1) Article: Five Best Practices for the Flipped Classroom
In addition to reading this article, I also skimmed through some of the user comments and this link, which gives an overview of what a 'flipped classroom' is. I understand why a lot of people get nervous about this new model, and why some people seem abhorrently against allowing computers to 'take over' the classroom. We've been using blackboards and pencils for decades, and such a radical change to digital information distribution will not be taken lightly by the majority of educators. Many are concerned that the teacher will become fully obsolete, others muse that the flipped classroom is technology for the sake of technology. On the other side of the spectrum, there are those who see the Flipped Classroom as the greatest invention since the white board.
I am more on the positive side. This is because I believe the essence of teaching methods will not change, even if the vehicle for those methods evolve. I think effective teachers have always been both 'a guide on the side' and a 'sage on the stage'...this reflects Prof. Ruby's "I do, we do, you do" practice. This same guideline can be followed in technological instruction. As I understand it, video lessons like those from Khan Academy demonstrate the material/concepts/skills ("I do"), then assist the student in working through problems ("We do"). This is in collaboration with the classroom teacher, ensuring that the guided practice provides live and immediate feedback (still "We do"), eventually allowing the student to work independently ("You do"). Even if there is less of a role for the teacher in the 'I do' portion, the negative impacts would likely be minimal, as the teacher is still the major player in active guidance ('we do', 'you do'), in my opinion the most significant parts of instruction. Teachers can also take on the 'I do' portions as needed, for students needing extra help. As you can see, the role of the teacher is not diminished, only facilitated.
2) Five Future Technologies That Will Shape Our Classrooms
One commenter on this article scoffed at the idea that these futuristic technologies, even though there are already prototypes, will find their way into the mainstream classroom anytime soon. I somewhat agree; it's like the difference between a hover car (which has been around for many years already) and an actual flying car for mainstream transportation. Or the difference between being able to choose the sex of your baby (already possible) and the personality or athleticism. There are simply too many variables and it would take hundreds more years (tens more years?) before these types of technologies become a reality.
Even if such innovations were invented, there is also a difference between being invented and being used mainstream. For example, the electric car still hasn't quite caught on, or even Kinect video games, the technology that the holographic desk is based off of. This is because there are still inconvenient kinks to work out. The electric car can't go beyond 100 miles from home. Kinect can be finicky at the best of times.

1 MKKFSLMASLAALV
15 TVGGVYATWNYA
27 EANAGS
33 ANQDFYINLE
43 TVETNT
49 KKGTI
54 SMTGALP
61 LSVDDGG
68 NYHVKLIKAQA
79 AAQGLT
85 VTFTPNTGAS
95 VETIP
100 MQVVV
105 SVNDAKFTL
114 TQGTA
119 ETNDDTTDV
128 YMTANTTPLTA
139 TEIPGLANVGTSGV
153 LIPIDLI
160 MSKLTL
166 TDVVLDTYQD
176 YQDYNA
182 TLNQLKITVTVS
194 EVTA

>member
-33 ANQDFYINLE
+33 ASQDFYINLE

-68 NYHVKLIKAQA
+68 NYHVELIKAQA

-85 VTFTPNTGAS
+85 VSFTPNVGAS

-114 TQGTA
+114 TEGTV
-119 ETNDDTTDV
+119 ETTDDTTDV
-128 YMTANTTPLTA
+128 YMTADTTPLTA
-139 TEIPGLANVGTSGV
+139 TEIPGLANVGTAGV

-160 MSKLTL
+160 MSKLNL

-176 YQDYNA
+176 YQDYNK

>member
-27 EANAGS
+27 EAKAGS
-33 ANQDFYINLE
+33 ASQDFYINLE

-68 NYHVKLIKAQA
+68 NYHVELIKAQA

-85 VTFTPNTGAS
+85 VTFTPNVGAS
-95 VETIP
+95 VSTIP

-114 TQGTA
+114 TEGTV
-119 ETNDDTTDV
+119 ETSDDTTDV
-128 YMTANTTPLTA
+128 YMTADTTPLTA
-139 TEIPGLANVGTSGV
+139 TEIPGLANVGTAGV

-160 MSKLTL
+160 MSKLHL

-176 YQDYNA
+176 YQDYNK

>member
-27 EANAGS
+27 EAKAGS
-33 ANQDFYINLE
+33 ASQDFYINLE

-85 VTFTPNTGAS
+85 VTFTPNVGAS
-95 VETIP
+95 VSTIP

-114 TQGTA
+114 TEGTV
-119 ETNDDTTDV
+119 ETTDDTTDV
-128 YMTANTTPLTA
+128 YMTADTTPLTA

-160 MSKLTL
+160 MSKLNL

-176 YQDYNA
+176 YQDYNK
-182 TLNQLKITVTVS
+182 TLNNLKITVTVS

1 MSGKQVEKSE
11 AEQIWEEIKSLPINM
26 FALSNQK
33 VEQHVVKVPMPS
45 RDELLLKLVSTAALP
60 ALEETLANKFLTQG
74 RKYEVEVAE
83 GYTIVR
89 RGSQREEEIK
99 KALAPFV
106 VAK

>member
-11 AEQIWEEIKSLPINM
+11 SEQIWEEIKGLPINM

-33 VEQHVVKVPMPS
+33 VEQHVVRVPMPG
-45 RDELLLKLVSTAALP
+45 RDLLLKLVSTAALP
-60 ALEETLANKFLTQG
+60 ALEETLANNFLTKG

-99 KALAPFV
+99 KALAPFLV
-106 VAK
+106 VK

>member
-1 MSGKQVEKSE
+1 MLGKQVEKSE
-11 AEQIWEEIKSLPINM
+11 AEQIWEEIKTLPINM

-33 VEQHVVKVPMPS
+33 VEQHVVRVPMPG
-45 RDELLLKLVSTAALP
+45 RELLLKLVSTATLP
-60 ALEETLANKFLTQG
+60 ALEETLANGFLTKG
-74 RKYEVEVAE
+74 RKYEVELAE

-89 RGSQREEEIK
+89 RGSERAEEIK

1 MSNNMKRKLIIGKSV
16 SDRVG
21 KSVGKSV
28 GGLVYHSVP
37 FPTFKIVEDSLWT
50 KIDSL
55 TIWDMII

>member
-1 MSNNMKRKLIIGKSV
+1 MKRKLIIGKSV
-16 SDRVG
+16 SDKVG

It is true, however, that in 10, 20, or 50 years there will be mainstream technologies that the average citizen couldn't have dreamed of in their most imaginative moments. I never thought that Facebook or the IPhone would work as well as they do, or have as great of an impact as they do. Perhaps the holodesk WILL become 'the next big thing'...perhaps flying cars will become a reality in one hundred more years.
What will remain constant is that it is impossible to fathom what will and won't be invented, and what will and won't be popular, no matter the technology we have on our hands. There are no statistical programs that can account for the human whim.
3) Big Thinkers: Salman Khan on Liberating the Classroom for Creativity
Most of my thoughts on this video were already covered in my review from the first article. Khan Academy, at the end of the day, is still a tool. Perhaps a useful tool, an innovative tool that will change the nature of the classroom in ten years, but it's up to the teacher to determine to what extent something like Khan Academy would advance learning in the classroom.
For example, it is the hope of founder Salman Khan that the 'lecture' portion of class would get out of the way and free up class time for independent work - the brighter students helping the slower students, and giving the teacher a greater chance for conducting creative projects and activities for students. But if the teacher fails to connect what is being performed in the classroom with the material learned from Khan's lectures at home, then learning will not be achieved. This is no different from teachers who fill their science labs with fun, hands-on activities and then fail to help the learner see the relevance or connection to key core concepts.
I would be interested to try out Khan Academy for myself for a primary review. I think it's free, and maybe I'll do so in the future as I look for ways to enhance and advance learning in my own classroom.